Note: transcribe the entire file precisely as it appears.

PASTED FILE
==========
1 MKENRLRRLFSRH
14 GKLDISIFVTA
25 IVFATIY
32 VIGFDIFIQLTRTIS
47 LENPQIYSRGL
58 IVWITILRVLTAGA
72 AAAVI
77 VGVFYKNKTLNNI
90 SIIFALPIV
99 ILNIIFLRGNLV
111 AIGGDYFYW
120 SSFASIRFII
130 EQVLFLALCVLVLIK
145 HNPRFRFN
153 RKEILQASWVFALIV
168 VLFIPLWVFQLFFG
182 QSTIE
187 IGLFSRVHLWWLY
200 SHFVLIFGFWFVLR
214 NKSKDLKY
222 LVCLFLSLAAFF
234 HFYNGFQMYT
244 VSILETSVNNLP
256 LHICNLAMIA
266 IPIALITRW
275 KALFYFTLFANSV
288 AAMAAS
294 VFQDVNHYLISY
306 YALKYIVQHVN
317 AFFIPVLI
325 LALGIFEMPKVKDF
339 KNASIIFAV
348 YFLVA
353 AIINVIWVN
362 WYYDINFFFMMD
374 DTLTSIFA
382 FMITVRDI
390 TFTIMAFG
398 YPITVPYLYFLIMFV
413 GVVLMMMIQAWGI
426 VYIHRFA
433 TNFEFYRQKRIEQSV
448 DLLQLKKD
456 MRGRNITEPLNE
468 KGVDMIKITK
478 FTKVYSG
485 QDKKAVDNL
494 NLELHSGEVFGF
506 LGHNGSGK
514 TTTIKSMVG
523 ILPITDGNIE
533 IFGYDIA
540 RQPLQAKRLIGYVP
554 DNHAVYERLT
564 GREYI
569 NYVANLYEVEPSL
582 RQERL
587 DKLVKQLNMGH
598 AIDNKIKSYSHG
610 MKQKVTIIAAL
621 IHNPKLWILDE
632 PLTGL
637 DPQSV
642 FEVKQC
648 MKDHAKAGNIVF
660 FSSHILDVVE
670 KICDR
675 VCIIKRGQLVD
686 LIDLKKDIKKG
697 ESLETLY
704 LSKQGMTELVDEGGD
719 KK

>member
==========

1 MKENRLRRLFSRH
14 GKLDISIFVTA
25 IVFATIY
32 VIGFDIFIQLTRTIS
47 LENPQIYSRGL
58 IVWITILRVLTAGA
72 AAAVI
77 VGVFYKNKTLNNI
90 SIIFALPIV
99 ILNIIFLRGNLV
111 AIGGDYFYW
120 SSFASIRFII
130 EQVLFLALCVLVLIK
145 HNPRFRFN
153 RKEILQASWVFALIV
168 VLFIPLWVFQLFFG
182 QSTIE
187 IGLFSRVHLWWLY
200 SHFVLIFGFWFVLR
214 NKSKDLKY
222 LVCLFLSLAAFF
234 HFYNGFQMYT
244 VSILETSVNNLP
256 LHICNLAMIA
266 IPIALITRW
275 KALFYFTLFANSV
288 AAMAAS
294 VFQDVNHYLISY
306 YALKYIVQHVN
317 AFFIPVLI
325 LALGIFEMPKVKDF
339 KNASIIFAV
348 YFLVA
353 AIINVIWVN
362 WYYDINFFFMMD
374 DTLTSIFA
382 FMITVRDI
390 TFTIMAFG
398 YPITVPYLYFLIMFV
413 GVVLMMMIQAWGI
426 VYIHRFA
433 TNFEFYRQKRIEQSV
448 DLLQLKKD
456 MRGRNITEPLNE
468 KGVDMIKITK
478 FTKVYSG
485 QDKKAVDNL
494 NLELHSGEVFGF
506 LGHNGSGK
514 TTTIKSMVG
523 ILPITDGNIE
533 IFGYDIA
540 RQPLQAKRLIGYVP
554 DNHAVYERLT
564 GREYI
569 NYVANLYEVEPSL
582 RQERL
587 DKLVKQLNMGH
598 AIDNKIKSYSHG
610 MKQKVTIIAAL
621 IHNPKLWILDE
632 PLTGL
637 DPQSV
642 FEVKQC
648 MKDHAKAGNIVF
660 FSSHILDVVE
670 KICDR
675 VCIIKRGQLVD
686 LIDLKKDIKKG
697 ESLETLY
704 LSKQGMTELVDEGGD
719 KK

>member